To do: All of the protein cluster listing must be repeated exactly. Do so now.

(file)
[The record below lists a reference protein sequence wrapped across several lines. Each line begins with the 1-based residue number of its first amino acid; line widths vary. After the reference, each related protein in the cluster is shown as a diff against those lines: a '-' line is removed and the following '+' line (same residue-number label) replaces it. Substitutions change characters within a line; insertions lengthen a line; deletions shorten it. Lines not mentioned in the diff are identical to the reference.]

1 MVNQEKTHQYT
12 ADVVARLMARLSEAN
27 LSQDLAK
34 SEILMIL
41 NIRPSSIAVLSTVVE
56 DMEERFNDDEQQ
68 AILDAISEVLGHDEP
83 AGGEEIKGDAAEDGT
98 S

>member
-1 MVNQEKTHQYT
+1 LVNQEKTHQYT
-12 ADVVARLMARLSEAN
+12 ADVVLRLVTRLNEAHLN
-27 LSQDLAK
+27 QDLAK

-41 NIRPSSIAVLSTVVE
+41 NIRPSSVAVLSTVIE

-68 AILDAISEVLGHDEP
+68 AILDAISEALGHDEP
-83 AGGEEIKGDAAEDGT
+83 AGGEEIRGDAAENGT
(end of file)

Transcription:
[The record below lists a reference protein sequence wrapped across several lines. Each line begins with the 1-based residue number of its first amino acid; line widths vary. After the reference, each related protein in the cluster is shown as a diff against those lines: a '-' line is removed and the following '+' line (same residue-number label) replaces it. Substitutions change characters within a line; insertions lengthen a line; deletions shorten it. Lines not mentioned in the diff are identical to the reference.]

1 MVNQEKTHQYT
12 ADVVARLMARLSEAN
27 LSQDLAK
34 SEILMIL
41 NIRPSSIAVLSTVVE
56 DMEERFNDDEQQ
68 AILDAISEVLGHDEP
83 AGGEEIKGDAAEDGT
98 S

>member
-1 MVNQEKTHQYT
+1 LVNQEKTHQYT
-12 ADVVARLMARLSEAN
+12 ADVVLRLVTRLNEAHLN
-27 LSQDLAK
+27 QDLAK

-41 NIRPSSIAVLSTVVE
+41 NIRPSSVAVLSTVIE

-68 AILDAISEVLGHDEP
+68 AILDAISEALGHDEP
-83 AGGEEIKGDAAEDGT
+83 AGGEEIRGDAAENGT